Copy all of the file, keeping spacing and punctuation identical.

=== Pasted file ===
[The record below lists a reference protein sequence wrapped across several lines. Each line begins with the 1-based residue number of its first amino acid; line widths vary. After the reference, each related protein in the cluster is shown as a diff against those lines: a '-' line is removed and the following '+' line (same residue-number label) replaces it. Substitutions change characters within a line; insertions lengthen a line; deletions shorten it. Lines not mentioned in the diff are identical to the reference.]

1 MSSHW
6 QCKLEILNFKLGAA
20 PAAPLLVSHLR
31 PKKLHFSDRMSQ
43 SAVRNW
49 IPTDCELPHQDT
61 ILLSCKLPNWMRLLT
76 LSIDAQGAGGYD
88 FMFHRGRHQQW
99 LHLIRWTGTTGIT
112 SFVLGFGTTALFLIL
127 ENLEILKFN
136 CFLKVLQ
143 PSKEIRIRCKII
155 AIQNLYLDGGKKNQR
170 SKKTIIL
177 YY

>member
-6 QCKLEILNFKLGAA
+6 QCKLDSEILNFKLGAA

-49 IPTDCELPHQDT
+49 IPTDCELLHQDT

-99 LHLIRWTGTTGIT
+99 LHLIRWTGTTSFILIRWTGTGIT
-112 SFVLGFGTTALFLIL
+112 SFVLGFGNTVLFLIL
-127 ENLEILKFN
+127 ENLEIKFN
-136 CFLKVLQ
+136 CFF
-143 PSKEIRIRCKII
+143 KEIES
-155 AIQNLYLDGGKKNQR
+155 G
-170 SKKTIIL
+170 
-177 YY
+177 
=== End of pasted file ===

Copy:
[The record below lists a reference protein sequence wrapped across several lines. Each line begins with the 1-based residue number of its first amino acid; line widths vary. After the reference, each related protein in the cluster is shown as a diff against those lines: a '-' line is removed and the following '+' line (same residue-number label) replaces it. Substitutions change characters within a line; insertions lengthen a line; deletions shorten it. Lines not mentioned in the diff are identical to the reference.]

1 MSSHW
6 QCKLEILNFKLGAA
20 PAAPLLVSHLR
31 PKKLHFSDRMSQ
43 SAVRNW
49 IPTDCELPHQDT
61 ILLSCKLPNWMRLLT
76 LSIDAQGAGGYD
88 FMFHRGRHQQW
99 LHLIRWTGTTGIT
112 SFVLGFGTTALFLIL
127 ENLEILKFN
136 CFLKVLQ
143 PSKEIRIRCKII
155 AIQNLYLDGGKKNQR
170 SKKTIIL
177 YY

>member
-6 QCKLEILNFKLGAA
+6 QCKLDSEILNFKLGAA

-49 IPTDCELPHQDT
+49 IPTDCELLHQDT

-99 LHLIRWTGTTGIT
+99 LHLIRWTGTTSFILIRWTGTGIT
-112 SFVLGFGTTALFLIL
+112 SFVLGFGNTVLFLIL
-127 ENLEILKFN
+127 ENLEIKFN
-136 CFLKVLQ
+136 CFF
-143 PSKEIRIRCKII
+143 KEIES
-155 AIQNLYLDGGKKNQR
+155 G
-170 SKKTIIL
+170 
-177 YY
+177 